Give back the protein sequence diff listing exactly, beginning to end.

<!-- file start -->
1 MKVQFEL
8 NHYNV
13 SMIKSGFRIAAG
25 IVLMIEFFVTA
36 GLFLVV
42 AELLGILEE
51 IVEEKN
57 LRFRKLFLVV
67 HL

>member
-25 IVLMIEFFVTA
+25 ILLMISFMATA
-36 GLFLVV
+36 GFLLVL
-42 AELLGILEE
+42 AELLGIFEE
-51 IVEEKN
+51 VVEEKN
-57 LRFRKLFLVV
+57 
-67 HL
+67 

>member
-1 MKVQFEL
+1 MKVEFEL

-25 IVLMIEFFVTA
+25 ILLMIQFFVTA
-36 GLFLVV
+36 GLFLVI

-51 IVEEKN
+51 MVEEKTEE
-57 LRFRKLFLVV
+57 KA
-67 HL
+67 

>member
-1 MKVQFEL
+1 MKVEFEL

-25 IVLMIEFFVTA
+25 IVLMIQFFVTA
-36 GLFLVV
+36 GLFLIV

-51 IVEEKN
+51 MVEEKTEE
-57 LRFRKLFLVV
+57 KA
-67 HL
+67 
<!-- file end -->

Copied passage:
1 MKVQFEL
8 NHYNV
13 SMIKSGFRIAAG
25 IVLMIEFFVTA
36 GLFLVV
42 AELLGILEE
51 IVEEKN
57 LRFRKLFLVV
67 HL

>member
-25 IVLMIEFFVTA
+25 ILLMISFMATA
-36 GLFLVV
+36 GFLLVL
-42 AELLGILEE
+42 AELLGIFEE
-51 IVEEKN
+51 VVEEKN
-57 LRFRKLFLVV
+57 
-67 HL
+67 

>member
-1 MKVQFEL
+1 MKVEFEL

-25 IVLMIEFFVTA
+25 ILLMIQFFVTA
-36 GLFLVV
+36 GLFLVI

-51 IVEEKN
+51 MVEEKTEE
-57 LRFRKLFLVV
+57 KA
-67 HL
+67 

>member
-1 MKVQFEL
+1 MKVEFEL

-25 IVLMIEFFVTA
+25 IVLMIQFFVTA
-36 GLFLVV
+36 GLFLIV

-51 IVEEKN
+51 MVEEKTEE
-57 LRFRKLFLVV
+57 KA
-67 HL
+67 